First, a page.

As you approach them on the road from Dead-Water Village, you can overhear their conversation.
- Esmada: "You have to understand. Some of the imagery you've presented …."
- Ereel-Jush: "Words have always been, "Blood sprayed across their snout, and their nostrils filled with the scent of despair!" Yet you speak of rubies and courage?"
He can then be asked what they are talking about:
- "My tail whips from side to side, and yet you wish speak? Speak then."
- What's this argument about?
- "This bard asked to sing the tales of my people. Though my eyes narrowed, I allowed such a thing. But now she has changed the words!
The words must be the steady beat of a hunting drum, not flowers to be enjoyed!"
- Why did she change them?
- "She says our tales are too plainly spoken, and so the bard turns blood to rubies. How can she speak my people's stories, when her own tongue is coated in such honey?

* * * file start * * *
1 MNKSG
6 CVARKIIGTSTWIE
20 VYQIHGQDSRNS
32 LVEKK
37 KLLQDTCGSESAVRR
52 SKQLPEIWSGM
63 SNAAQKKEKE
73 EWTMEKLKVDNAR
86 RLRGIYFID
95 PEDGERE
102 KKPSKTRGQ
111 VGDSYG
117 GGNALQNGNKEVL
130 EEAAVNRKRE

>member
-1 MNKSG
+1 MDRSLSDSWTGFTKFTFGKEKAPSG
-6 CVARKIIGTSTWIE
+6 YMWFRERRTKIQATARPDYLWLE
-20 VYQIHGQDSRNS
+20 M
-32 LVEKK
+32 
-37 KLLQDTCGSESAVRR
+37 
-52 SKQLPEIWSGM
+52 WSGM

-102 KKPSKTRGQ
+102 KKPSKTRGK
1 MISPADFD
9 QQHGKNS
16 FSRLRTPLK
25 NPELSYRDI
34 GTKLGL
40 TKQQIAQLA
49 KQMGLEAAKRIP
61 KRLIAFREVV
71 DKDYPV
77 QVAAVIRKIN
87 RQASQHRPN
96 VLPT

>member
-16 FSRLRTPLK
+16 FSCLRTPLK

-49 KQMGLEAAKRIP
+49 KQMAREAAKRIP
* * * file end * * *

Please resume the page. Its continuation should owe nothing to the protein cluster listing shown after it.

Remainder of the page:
I will not let her twist our words to suit the palate of her own people."
- That's a tough situation.
- "Tough? Ah, like the hackwing which must be chewed slowly. Yes, the situation is tough."
If you choose to allow the story teller to alter the stories, the following exchange will occur:
- Ereel-Jush: "Very well, dryskin. You may ... adjust our stories. I see now that your spineless audience will never swallow the truth of our words."
Speaking to him after making your choice, if you sided with Esmada:
- "I will tell this bard our drum beat words, and watch in silence as she turns them into her flower songs. But such a thing? I will not enjoy."
Speaking to him again if you told Esmada to keep the words as they are: